• Stifling, choking and suffocating democracy in Europe whenever Europe's citizens dare to exercise their fundamental Human Rights at the ballot box; universal suffrage and the secret ballot are the weapons the bent capos of the EU fear most, and are most determined to destroy
  • Destroying an entire bedrock European nation - Greece - to save the French and German banks. As Jonathon Bond writes in the Speccie, €230 bn of the €280bn 'aid' package for Greece has gone straight to EU banks without rescuing a single impoverished Greek.
Above all, I respect the EU's simple and powerful Mission Message "Ever Greater Power and Corruption".

Whitehall, of course, has been for forty years no more than the branch-office of the Berlaymont, deepening and furthering the crooked destruction of British liberal democracy by the EU. It is time to clear the thigh-deep shit from those Augean stables - but for that we need a Conservative Leader.

Tuesday, 2 October 2018

Boris - Chequers cheats the electorate

Text of the final part of Boris' speech - with apologies to ConHome
Full text at ConHome HERE

So now therefore is the time truly to take back control and make the elegant dignified and grateful exit the country voted for. This is the moment – and there is time – to chuck Chequers, to scrap the Commission’s constitutionally abominable Northern Ireland backstop, to use the otherwise redundant and miserable “implementation period” to the end of 2020 to negotiate the Supercanada FTA, to invest in all the customs procedures that may be needed to ensure continued frictionless trade, and to prepare much more vigorously for a WTO deal.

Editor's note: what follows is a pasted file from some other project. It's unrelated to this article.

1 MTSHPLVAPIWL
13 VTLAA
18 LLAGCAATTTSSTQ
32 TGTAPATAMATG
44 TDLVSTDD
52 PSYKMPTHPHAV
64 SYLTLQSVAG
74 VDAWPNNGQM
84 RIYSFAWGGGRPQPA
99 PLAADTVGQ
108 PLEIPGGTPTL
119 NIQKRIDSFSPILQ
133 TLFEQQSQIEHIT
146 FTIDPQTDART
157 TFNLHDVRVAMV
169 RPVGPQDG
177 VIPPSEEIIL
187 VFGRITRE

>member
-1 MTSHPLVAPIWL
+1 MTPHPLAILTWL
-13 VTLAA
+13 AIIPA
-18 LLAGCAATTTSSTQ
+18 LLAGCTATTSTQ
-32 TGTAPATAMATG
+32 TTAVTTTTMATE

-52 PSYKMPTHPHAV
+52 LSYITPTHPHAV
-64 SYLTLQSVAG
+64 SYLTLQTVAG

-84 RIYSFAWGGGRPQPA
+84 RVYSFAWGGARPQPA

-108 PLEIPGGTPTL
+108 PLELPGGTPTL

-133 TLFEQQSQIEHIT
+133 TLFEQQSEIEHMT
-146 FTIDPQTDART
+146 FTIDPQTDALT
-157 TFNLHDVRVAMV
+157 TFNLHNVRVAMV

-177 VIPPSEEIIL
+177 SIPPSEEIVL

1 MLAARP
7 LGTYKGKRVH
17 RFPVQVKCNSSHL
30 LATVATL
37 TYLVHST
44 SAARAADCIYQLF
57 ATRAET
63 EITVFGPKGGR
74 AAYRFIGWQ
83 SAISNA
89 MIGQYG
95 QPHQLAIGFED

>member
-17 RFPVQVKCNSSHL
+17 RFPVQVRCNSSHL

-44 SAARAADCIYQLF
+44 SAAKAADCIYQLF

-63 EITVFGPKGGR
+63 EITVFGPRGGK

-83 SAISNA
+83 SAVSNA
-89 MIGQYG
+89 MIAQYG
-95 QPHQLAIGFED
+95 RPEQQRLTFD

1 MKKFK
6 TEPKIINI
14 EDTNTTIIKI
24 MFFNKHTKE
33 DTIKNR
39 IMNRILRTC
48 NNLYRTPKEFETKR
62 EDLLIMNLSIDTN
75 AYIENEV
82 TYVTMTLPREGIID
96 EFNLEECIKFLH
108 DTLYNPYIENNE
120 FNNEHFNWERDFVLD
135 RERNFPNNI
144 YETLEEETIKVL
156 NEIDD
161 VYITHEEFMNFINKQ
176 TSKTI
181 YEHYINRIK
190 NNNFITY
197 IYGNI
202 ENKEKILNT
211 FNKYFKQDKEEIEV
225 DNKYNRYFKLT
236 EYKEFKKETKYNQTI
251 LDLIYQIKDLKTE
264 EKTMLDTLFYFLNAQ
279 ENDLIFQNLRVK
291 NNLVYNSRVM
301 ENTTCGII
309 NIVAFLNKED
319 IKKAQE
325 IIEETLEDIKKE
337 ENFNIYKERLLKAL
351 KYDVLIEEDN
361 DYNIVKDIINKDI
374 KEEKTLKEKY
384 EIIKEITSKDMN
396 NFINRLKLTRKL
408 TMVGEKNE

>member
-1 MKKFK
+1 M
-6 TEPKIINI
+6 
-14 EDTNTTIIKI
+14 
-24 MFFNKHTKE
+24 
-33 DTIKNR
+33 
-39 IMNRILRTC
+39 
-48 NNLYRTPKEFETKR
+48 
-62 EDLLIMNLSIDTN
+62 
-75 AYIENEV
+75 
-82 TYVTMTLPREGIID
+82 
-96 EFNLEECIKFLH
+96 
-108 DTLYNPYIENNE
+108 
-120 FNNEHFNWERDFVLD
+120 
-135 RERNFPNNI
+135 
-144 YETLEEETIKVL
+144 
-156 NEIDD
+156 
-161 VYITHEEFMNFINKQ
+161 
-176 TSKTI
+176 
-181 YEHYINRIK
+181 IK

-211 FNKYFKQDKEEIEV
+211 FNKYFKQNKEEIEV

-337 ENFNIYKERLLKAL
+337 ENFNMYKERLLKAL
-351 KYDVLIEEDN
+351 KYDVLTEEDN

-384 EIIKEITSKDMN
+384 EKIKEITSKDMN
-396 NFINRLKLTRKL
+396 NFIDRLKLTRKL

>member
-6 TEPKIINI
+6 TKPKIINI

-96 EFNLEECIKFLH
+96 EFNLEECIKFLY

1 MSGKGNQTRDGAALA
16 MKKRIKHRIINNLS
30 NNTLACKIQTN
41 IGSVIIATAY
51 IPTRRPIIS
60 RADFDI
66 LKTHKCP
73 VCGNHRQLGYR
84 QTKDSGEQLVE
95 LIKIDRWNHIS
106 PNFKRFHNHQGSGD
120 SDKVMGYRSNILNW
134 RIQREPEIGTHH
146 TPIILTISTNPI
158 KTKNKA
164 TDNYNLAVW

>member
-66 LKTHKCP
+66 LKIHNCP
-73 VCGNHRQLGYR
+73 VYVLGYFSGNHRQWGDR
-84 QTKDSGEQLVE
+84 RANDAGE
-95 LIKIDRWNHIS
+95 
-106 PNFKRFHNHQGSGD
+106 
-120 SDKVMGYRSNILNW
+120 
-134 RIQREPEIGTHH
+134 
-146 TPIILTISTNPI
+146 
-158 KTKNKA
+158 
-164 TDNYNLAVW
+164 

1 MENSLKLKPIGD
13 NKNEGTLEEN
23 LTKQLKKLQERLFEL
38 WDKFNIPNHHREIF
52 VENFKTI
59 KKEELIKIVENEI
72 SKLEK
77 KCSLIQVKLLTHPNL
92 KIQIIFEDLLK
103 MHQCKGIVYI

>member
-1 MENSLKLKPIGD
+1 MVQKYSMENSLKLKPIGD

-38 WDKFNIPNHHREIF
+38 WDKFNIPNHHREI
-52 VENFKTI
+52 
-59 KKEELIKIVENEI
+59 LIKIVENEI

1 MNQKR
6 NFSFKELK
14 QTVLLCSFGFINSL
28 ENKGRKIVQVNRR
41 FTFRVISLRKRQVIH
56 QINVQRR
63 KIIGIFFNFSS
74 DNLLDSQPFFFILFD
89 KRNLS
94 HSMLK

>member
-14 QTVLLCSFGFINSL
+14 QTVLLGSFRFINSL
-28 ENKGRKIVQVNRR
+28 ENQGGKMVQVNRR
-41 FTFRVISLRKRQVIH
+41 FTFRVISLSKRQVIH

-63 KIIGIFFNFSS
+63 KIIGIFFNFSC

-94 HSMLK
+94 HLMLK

And if we get it right, then the opportunities are immense. It is not just that we can do free trade deals. In so many growth areas of the economy this country is already light years ahead. Tech, data, bioscience, financial services, you name it. We can use our regulatory freedom to intensify those advantages.

And of course our European friends know that is possible – and that is exactly why they want to constrain us. Yet I would argue that it is actually in their interests too, to have the fifth biggest economy in the world, on their doorstep, acting as a continuing brake and caution to the over- regulatory instincts that have held the EU back for so long. Instead of being relentlessly homogenised, we can actually learn from each other again, in the spirit of friendly emulation that inspired the renaissance of European civilisation.

If we get this right, it can be win-win for both sides of the Channel.

If we get it wrong – if we bottle Brexit now – believe me, the people of this country will find it hard to forgive.

If we get it wrong, if we proceed with this undemocratic solution, if we remain half-in half out, we will protract this toxic tedious business that is frankly so off-putting to sensible middle of the road people who want us to get on with their priorities.

If we cheat the electorate – and Chequers is a cheat – we will escalate the sense of mistrust. We will give credence to those who cry betrayal, and I am afraid we will make it more likely that the ultimate beneficiary of the chequers deal will be the far right in the form of UKIP.